Diagnosing Celiac Disease (Gluten Intolerance)
Many people suffer from stomach pain and diarrhea. Anyone who has to deal with these symptoms frequently though should take them seriously and see a doctor. Celiac Disease can only be diagnosed by a doctor. Under no circumstances you should alter their diet independently based only on a suspicion, if no reliable diagnosis is available. This can cause more harm than good.
Blood test for suspected Gluten Intolerance
The first step when a doctor suspects Celiac Disease is a blood test. Converting one’s diet before the blood test will lead to an inaccurate result. It’s possible that the antibodies in the blood will be below the determination threshold. In this case, the doctor has no chance to make the correct diagnosis.
If the blood test delivers typical antibodies (tissue transglutaminase IgA antibodies or endomysium IgA antibodies) in an increased concentration, the small intestine is biopsied.
The second step in detecting Celiac Disease: Biopsy of the small intestine
The biopsy is performed by means of gastroscopy. A small piece of the small intestinal mucous membrane is removed and microscopically examined. These microscopic images show clearly whether the small intestine is inflamed and the intestinal villi are re-formed - depending on the degree of damage to the intestinal villi, these are classified according to the so-called Marsh Criteria. The pathologist Michael N. Marsh has defined these categories. They range from Marsh Type 0 (no abnormalities) to Marsh Type 3c, a completely flattened mucosal surface.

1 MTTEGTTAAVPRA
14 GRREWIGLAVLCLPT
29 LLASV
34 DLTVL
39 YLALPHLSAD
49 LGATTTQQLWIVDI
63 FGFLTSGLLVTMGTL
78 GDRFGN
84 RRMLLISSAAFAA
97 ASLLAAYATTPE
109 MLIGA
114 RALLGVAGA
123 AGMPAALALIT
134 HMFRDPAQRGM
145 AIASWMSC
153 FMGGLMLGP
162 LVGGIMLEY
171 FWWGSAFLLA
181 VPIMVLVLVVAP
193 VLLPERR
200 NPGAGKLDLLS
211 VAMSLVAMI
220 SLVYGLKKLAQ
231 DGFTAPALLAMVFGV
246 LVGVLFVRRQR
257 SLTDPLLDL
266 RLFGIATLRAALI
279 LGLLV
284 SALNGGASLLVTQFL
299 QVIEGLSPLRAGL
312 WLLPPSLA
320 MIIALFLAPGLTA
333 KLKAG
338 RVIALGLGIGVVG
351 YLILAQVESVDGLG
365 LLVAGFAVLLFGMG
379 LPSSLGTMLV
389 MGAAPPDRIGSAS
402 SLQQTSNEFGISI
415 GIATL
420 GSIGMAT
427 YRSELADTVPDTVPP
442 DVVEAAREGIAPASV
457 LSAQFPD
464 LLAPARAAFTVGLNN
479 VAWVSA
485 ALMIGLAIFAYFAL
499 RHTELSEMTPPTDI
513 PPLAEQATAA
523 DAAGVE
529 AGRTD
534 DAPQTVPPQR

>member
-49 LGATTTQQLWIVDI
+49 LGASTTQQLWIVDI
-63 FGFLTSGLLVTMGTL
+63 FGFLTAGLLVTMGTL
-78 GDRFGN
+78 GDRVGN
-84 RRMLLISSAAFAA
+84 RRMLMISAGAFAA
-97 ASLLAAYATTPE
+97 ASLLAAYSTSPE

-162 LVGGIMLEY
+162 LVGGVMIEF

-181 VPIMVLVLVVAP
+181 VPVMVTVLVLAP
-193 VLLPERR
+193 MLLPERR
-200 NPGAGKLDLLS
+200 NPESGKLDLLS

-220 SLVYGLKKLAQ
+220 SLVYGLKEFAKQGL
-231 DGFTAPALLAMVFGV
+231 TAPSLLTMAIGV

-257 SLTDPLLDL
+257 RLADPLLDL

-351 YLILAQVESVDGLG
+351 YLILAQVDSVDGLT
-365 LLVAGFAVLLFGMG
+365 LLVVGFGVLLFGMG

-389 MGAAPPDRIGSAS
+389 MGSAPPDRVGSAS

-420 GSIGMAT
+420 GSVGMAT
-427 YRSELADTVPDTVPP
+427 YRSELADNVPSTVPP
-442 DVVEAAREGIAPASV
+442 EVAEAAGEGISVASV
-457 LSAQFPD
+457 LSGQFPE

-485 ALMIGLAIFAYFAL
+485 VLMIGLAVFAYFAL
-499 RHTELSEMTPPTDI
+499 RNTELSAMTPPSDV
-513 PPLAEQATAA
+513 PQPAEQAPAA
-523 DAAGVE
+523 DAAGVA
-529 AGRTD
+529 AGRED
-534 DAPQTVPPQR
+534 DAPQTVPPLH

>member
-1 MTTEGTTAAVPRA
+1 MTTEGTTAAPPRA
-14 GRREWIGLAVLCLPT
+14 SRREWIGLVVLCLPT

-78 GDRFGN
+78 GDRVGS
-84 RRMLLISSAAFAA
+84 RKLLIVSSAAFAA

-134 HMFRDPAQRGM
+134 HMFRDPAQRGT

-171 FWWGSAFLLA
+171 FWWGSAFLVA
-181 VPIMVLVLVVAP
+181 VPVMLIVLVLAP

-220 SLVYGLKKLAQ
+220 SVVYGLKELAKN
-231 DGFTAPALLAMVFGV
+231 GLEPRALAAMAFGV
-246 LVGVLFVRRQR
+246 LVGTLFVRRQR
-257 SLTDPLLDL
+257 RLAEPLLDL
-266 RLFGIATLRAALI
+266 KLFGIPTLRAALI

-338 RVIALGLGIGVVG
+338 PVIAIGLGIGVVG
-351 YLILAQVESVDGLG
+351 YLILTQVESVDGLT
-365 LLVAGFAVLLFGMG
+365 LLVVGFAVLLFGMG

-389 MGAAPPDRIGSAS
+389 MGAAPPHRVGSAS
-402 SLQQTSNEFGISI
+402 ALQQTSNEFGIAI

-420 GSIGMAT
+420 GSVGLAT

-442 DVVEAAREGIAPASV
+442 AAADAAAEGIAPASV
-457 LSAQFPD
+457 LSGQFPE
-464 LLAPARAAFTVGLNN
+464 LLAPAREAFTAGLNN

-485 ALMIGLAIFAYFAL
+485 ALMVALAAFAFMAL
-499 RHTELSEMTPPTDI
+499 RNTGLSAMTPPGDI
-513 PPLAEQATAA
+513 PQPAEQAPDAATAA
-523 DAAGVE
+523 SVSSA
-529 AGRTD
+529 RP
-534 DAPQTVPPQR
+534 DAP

Here, too, it is important that the affected individual continue consuming gluten until the time of the biopsy. In most cases, the intestinal mucous membranes are repaired rapidly. People suffering from celiac disease, who are already gluten-free, the pathologist may not be able to provide evidence of the damaged intestinal wall.
Unnecessary diagnostic procedures for Celiac Disease
For children, a biopsy is only performed in exceptional cases as long as the appearance and the symptoms are clear and the specific antibodies are at least 10 times the upper limit.
A genetic test cannot positively diagnose Celiac Disease, but can rule it out. Those who suffer from Celiac Disease have a certain gene variant, HLA-DQ2 or HLA-DQ8. However, in addition to individuals with Celiac Disease, about 25 percent of the population also carries this gene. A genetic test can therefore show that an individual is a HLA-DQ2 or HLA-DQ8 carrier and thus has the genetic prerequisite to develop Celiac Disease. However, such a result does not say whether the affected person is actually suffering from Celiac Disease. Conversely, this means that a genetic test may well rule out Celiac Disease. That is, if the results show that the person does not carry HLA-DQ2 or HLA-DQ8, then the genetic prerequisite for Celiac Disease (Gluten Intolerance) has not been met.
Rapid tests which are intended to provide clarity when suspected of food intolerances, as well as saliva and stool tests, are unreliable diagnostic methods for Celiac Disease.
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